This morning an unlikely pairing took place; the world of hockey paid a visit on the world of fine art.
As you may know, the NHL draft is taking place tonight and tomorrow in St. Paul at the Xcel Energy Center. Today, the Walker Art Center served as host for many of the young draft prospects attending pre-draft orientations and media events.
I asked the Walker Art Center’s Scott Stulen why the art museum was playing host – he explained it’s simply a popular rental venue. But Stulen says the event is fascinating:
In some ways it’s a graduation for them, from being an amateur to a professional. All of the professional leagues have preparatory sessions like the one hosted at the Walker this morning. The session dealt with the world the players are about to enter, how to communicate with press and the fans, how craft an image and how to handle social media (be careful who you friend). The league has an interest, as do the players, in presenting a professional product to the public and this is one mechanism to assist. They often have past players speak to talk about financial planning, dealing with the pressures of high expectations and other unique challenges.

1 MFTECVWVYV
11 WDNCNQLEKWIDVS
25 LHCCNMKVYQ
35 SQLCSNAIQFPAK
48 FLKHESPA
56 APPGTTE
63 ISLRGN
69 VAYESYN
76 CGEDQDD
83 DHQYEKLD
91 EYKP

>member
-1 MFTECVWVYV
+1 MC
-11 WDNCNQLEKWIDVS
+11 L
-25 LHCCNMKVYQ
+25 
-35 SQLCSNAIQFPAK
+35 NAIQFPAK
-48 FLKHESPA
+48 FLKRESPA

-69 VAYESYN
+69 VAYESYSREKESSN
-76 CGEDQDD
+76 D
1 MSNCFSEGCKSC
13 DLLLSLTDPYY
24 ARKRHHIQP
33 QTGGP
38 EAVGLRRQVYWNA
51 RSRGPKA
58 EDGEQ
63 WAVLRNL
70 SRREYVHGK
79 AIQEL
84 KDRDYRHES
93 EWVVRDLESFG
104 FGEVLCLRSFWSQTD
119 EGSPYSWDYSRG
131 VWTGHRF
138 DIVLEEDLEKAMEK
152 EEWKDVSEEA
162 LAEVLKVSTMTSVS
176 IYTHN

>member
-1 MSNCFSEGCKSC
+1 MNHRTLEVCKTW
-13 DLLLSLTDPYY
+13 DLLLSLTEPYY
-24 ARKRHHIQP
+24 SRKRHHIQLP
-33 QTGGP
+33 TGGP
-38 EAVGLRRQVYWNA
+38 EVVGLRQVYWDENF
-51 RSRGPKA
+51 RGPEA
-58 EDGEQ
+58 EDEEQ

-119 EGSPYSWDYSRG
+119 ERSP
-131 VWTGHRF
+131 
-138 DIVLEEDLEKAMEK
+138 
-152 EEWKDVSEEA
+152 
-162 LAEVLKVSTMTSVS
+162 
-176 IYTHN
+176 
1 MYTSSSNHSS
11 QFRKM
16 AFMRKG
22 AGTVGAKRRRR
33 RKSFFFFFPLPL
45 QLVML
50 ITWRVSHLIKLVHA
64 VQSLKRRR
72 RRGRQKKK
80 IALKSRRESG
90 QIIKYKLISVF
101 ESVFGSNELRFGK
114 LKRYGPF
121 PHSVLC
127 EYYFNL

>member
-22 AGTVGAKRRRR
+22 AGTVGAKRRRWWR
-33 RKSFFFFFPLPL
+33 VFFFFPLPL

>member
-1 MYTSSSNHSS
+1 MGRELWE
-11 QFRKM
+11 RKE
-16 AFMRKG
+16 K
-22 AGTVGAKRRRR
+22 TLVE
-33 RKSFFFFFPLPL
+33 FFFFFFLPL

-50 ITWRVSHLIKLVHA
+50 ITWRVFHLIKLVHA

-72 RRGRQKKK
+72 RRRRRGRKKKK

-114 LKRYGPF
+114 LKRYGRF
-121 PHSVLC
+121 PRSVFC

Stulen says, in witnessing the event, he wondered if there shouldn’t be an equivalent event in the art world.
I was interested in how the art world prepares young artists for their professional career, and often the lack of “real’ world orientation when they leave school. Maybe there is a lesson to be learned from these sports programs, or as in the case of Lebron James, a lesson to be learned as how not to present yourself publicly.
Interesting thought – a professional league training for arts grads?